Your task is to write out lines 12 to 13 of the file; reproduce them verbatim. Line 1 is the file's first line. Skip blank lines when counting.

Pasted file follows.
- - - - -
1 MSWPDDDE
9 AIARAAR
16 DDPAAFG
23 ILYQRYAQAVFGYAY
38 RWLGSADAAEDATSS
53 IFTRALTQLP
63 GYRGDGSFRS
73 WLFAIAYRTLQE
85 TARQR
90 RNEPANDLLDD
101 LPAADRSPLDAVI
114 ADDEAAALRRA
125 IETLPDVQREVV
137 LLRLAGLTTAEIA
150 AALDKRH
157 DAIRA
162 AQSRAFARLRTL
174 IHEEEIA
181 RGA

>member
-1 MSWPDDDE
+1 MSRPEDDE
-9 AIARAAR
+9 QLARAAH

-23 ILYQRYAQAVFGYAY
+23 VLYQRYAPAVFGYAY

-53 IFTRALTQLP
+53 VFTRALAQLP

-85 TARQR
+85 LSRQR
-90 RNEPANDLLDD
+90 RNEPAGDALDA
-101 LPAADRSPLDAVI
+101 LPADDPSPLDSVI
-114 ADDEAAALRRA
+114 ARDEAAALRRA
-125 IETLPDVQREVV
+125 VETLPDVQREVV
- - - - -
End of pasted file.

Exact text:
114 ADDEAAALRRA
125 IETLPDVQREVV